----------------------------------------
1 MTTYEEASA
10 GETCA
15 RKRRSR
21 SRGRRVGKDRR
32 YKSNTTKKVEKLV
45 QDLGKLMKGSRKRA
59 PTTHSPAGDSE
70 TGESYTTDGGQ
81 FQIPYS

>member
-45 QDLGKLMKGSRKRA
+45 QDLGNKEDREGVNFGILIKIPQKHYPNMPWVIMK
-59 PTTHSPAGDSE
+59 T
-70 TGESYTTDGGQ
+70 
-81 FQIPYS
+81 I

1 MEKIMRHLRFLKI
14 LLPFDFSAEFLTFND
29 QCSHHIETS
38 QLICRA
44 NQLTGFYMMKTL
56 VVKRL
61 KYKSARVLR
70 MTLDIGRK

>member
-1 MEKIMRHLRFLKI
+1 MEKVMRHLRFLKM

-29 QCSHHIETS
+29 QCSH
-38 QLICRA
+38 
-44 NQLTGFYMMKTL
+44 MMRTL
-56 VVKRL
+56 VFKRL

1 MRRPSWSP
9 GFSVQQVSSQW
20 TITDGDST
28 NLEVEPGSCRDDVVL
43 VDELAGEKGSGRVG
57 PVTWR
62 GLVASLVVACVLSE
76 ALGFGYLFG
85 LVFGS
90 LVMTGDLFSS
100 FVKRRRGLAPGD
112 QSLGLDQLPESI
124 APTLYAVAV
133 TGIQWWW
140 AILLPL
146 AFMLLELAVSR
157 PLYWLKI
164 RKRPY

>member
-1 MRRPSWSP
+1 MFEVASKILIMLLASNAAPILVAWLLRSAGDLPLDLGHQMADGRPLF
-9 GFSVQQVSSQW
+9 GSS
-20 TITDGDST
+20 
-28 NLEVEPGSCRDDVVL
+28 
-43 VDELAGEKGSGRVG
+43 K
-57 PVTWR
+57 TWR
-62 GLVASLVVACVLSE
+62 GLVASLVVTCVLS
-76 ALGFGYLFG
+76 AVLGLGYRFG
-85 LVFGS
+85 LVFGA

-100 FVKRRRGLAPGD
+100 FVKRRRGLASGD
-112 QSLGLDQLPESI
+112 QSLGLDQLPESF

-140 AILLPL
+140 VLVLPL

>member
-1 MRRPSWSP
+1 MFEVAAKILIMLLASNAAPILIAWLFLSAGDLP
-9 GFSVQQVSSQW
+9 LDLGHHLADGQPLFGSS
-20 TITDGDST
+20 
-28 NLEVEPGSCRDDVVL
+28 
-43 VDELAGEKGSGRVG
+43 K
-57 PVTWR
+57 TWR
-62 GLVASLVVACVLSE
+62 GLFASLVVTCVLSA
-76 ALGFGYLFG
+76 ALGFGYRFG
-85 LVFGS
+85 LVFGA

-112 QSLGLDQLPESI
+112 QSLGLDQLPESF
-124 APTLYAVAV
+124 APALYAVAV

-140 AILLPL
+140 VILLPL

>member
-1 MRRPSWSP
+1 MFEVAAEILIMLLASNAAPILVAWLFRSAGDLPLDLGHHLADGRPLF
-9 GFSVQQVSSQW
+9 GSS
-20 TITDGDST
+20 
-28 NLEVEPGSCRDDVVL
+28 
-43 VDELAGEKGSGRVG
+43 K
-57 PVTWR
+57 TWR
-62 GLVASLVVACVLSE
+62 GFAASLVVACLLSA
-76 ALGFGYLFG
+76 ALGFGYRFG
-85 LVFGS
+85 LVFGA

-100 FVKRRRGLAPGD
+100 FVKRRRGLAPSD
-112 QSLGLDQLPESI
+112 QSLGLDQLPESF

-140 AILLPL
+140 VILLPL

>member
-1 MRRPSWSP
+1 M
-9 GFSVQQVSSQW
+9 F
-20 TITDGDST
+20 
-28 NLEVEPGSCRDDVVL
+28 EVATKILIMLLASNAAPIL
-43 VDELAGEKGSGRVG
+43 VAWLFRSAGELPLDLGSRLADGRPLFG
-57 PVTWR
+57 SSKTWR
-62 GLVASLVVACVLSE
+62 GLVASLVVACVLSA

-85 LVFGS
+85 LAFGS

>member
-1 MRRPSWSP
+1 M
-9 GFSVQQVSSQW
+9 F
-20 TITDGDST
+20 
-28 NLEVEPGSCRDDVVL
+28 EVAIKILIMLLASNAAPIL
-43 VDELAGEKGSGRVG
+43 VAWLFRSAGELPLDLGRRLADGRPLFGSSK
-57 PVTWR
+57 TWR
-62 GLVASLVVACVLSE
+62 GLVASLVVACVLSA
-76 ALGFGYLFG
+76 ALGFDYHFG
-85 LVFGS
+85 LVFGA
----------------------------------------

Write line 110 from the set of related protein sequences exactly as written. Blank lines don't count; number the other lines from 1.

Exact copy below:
+9 GSS